Language Acquisition: Tips and Techniques

There are essentially three aspects to language acquisition: writing skills, verbal skills and listening comprehension skills.  When learning a foreign language, the written component is comprised of producing written material, while verbal is, of course, speaking.  Both of these components form their own separate challenges due to the fact that they both require the student to produce language.  The third component is more ambiguous as it includes reading and listening comprehension which are more passive forms of language acquisition. There are some simple and easy ways to increase each student’s skills in each of these areas.

Written Language Practice

This can be the most difficult because you have to create scenarios where the student can produce written work that is useful for learning the language. The key is to try to mimic as much total language immersion as you can and have them use the language in as much of their daily routine as possible. This is more useful and has a more lasting effect on their language skills than having them produce written work in other ways.

For example, have a student make their “to-do” list in the foreign language instead of having the student write sentences about daily actions.  This is a more effective activity because the “to-do” list has meaning to the student and is useful to them, as opposed to random sentences.  Another possible writing activity is to have the student keep a journal in the language.  Again, the key is substituting written things they regularly create in their native language with the foreign language.  The extra benefit of being a tutor is that you can tailor the extra practice to your student, so be creative!  Here are some more ideas for writing practice in the foreign language:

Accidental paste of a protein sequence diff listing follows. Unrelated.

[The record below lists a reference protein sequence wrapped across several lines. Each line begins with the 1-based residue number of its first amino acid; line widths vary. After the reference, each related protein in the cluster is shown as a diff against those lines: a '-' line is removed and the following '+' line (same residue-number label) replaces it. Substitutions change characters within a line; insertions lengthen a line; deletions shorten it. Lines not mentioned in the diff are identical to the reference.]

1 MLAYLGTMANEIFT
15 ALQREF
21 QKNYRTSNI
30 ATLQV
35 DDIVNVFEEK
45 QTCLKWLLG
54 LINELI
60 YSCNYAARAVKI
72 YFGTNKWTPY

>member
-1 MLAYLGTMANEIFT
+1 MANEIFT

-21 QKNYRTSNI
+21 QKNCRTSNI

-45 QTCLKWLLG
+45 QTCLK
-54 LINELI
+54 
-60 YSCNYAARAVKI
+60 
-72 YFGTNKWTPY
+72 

• Write emails to friends and family
  • Create Facebook / Twitter posts
  • Create a greeting card
  • Translate a comic strip

Verbal Language Practice

Verbal language practice can often be the most intimidating for students.  They have to think on their feet and often feel frustrated when their speech is slow or full of pauses.  Almost everyone who has studied a foreign language has made an embarrassing blunder and said something that was incorrect and inadvertently funny.  Remind the students that this is normal and it is really best to laugh away the feeling of embarrassment.

During tutoring sessions, try to only allow the student to speak in the foreign language and you, as the tutor, do the same.  However, when you are giving instructions or explaining things such as grammar, be sure to repeat yourself several times and try to find different ways of saying the same thing so that you can account for gaps in understanding or vocabulary.  It is also important to remind the student that when they do not know the exact word they want to use that they can get the same point across by describing what they mean using words they do know.